I’m here alone but Milady Annabelle will be joining me in a week.  She is visiting her daughter and family in Dallas. There’s another reason also for her arriving late. I speak French. She does not. She will come two days before Paco and Mimi – yes, we’ve reached the nickname stage – will fly off to Deep River.

“I’ll get to meet these wonderful people,” Annabelle says, “but I won’t feel like the odd person out.”

The three of us here have hit it off and already we’ve plunged into what is really a wonderful, never-ending conversation. It’s good for both of us, but better for me.  They are instructing me in everything – how to get around the city, where to shop, what things to see. And briefing me about so much – the history, the customs, the trends.  Already a terrifically enriching experience, as good as – in fact, better than I had hoped.  This will consume every day until they leave May 1.

I’ve tried to organize things for them back home. I’ve lined up people to help them – my sister Lucie, who also speaks French of course,  plus good friends. As many French-speaking friends as I can recruit. Paco speaks some English; Mimi does not.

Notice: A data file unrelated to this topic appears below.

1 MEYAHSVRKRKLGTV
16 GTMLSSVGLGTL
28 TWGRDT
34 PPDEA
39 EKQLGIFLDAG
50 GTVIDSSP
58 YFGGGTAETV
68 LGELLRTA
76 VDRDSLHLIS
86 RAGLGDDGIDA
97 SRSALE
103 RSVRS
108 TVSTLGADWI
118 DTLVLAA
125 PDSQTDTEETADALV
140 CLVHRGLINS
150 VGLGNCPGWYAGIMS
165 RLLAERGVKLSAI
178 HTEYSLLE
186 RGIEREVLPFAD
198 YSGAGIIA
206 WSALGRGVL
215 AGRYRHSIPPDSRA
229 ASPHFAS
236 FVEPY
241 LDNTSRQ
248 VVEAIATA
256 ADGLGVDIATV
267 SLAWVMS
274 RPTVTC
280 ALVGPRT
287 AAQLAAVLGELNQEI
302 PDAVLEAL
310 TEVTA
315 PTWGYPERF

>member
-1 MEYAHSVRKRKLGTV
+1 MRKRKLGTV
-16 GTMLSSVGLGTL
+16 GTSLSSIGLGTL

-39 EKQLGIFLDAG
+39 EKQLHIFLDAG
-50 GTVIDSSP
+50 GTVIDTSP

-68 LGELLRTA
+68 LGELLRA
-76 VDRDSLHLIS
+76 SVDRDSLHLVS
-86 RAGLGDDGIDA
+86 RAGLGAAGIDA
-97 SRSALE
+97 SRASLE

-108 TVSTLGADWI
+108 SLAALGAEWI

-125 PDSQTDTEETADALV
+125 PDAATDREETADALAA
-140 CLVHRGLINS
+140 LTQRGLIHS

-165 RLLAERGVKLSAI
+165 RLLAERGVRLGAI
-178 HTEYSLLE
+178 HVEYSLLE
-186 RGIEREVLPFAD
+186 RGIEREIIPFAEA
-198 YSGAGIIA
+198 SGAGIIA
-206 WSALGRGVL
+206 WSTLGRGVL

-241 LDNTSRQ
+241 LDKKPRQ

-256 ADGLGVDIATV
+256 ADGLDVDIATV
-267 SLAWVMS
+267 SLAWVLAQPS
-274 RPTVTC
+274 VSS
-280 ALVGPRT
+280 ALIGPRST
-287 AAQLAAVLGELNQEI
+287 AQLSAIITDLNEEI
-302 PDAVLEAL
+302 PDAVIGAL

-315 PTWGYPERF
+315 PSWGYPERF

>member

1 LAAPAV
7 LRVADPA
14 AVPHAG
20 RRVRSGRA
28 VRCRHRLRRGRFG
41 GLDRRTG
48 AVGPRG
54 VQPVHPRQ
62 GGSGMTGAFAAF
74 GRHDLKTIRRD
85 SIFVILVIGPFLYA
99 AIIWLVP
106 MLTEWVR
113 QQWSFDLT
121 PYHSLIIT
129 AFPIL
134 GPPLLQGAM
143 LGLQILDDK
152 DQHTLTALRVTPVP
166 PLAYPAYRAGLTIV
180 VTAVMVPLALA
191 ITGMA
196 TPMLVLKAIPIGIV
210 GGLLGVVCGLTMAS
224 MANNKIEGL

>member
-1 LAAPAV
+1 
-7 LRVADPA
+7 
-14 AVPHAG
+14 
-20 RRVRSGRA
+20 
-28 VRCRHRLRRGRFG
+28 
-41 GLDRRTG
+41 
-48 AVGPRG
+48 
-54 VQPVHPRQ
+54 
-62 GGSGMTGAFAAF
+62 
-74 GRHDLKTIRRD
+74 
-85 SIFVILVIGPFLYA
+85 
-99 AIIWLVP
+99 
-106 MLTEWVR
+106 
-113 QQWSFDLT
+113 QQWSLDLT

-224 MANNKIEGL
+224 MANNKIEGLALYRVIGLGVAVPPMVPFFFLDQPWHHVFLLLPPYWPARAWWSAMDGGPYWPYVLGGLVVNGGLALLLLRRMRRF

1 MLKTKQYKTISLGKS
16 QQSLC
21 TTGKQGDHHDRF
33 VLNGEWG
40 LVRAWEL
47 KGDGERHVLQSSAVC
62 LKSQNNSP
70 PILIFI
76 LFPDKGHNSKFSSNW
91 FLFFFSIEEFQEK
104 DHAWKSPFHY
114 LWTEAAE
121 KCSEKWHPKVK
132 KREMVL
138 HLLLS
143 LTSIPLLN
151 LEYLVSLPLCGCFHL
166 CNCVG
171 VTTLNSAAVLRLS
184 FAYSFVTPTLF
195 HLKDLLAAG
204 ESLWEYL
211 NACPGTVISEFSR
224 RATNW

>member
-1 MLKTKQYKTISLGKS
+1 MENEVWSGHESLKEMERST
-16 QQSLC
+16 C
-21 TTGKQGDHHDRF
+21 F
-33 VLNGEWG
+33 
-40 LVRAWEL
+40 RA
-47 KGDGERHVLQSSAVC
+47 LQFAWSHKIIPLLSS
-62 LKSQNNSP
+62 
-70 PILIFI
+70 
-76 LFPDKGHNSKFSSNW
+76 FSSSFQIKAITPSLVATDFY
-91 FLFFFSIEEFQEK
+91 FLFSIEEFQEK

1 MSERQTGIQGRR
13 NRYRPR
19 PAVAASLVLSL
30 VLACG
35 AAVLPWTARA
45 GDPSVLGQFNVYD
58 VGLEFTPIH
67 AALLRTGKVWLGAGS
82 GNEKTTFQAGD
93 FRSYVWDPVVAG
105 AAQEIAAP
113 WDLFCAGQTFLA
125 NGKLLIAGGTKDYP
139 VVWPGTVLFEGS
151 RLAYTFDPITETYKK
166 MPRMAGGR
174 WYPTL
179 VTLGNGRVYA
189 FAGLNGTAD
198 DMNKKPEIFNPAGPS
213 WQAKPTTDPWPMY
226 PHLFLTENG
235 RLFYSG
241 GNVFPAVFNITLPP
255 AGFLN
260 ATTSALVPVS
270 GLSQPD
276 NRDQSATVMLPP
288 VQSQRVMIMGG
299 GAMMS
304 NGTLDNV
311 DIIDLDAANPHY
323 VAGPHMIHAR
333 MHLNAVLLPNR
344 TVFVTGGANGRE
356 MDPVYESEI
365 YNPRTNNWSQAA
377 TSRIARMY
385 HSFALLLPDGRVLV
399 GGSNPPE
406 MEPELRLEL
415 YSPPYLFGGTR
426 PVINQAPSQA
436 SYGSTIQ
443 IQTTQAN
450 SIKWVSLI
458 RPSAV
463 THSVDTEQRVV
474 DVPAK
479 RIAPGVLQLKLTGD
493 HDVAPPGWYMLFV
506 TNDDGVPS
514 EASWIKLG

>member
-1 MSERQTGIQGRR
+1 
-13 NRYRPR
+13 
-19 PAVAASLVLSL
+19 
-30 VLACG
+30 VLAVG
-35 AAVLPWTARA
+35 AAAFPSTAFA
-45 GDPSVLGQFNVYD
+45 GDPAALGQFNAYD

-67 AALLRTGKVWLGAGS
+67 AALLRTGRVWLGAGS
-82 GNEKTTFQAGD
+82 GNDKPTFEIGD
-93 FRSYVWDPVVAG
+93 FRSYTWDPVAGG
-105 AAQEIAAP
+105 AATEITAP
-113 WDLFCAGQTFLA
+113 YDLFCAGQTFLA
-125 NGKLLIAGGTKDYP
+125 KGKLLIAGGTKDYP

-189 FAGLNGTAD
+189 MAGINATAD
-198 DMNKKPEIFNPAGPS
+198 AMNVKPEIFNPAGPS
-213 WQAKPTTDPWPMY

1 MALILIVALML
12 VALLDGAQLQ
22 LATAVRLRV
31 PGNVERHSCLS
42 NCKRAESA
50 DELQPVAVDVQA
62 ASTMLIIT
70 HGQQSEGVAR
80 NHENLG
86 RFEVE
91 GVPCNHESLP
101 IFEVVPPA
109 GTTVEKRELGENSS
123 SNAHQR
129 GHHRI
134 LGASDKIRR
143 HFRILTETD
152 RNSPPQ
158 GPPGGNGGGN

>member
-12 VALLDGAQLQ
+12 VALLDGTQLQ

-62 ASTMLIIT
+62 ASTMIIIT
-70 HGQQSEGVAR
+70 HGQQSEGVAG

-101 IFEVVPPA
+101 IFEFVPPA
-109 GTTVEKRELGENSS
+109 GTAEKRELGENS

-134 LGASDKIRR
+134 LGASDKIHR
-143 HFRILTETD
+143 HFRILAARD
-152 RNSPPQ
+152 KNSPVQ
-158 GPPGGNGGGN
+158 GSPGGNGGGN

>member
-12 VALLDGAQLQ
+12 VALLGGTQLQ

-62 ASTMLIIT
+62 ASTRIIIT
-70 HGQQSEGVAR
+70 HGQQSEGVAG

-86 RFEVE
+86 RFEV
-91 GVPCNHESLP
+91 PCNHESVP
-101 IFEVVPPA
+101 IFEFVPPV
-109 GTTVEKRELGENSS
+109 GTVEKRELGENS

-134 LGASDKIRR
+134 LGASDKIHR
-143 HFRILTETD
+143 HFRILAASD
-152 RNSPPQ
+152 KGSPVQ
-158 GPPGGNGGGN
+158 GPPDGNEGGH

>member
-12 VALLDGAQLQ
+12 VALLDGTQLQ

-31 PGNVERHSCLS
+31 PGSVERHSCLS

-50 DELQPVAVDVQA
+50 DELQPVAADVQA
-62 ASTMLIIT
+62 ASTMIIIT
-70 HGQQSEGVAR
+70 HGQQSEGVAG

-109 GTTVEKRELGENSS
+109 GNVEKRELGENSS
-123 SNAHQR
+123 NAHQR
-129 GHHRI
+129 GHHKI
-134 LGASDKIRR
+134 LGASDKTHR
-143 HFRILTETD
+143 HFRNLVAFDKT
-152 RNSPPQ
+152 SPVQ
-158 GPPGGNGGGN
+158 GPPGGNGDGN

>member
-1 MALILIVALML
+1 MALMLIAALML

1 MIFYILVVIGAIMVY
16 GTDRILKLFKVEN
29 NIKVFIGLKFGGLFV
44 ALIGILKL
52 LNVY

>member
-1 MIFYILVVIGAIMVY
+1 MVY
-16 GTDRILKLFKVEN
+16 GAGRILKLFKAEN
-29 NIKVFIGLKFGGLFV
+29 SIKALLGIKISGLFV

If you speak French and would like to make wonderful new friends, please call them.  You will find my name in the Deep River section of the phone book. Paco will answer the phone. It’s that simple.

Yes, this is a dream come true. You see, Poitiers is the area where my LaPlante ancestor came over from in 1665. He was a soldier in the Régiment Carignan-Salières. They went to France, now Québec, to protect the small colony of 2,500 people from the fierce Iroquois attacking them from what is now New York State. They did that.

When the regiment was called home three years later, half of the soldiers decided to stick it out in Québec. Yes, very rough, especially in winter, and surely they would miss their families back home, but they felt the chance for greater freedom and opportunity worth it.

My ancestor married in New France. Far too few women there.  As the story goes, his bride was either an orphan or a girl of the streets,  shipped over for that purpose in a boatload by the King.  The bachelors stood in line on shore.  The gals stood in line on the ship.

The first one down the gangplank linked arms with the first man, then the second with the second, and so on. They walked over to the priest, waiting to hear their marriage vows.  That’s how it was done.

“God himself is selecting the two of you to become one,” they were told.  And that’s why I exist, of course.

That saga is one I’ve become well aware of.  It’s a prime reason I’ve long thought of coming here someday. There is a museum about that whole story nearby.  It’s at the top of my “must do” list.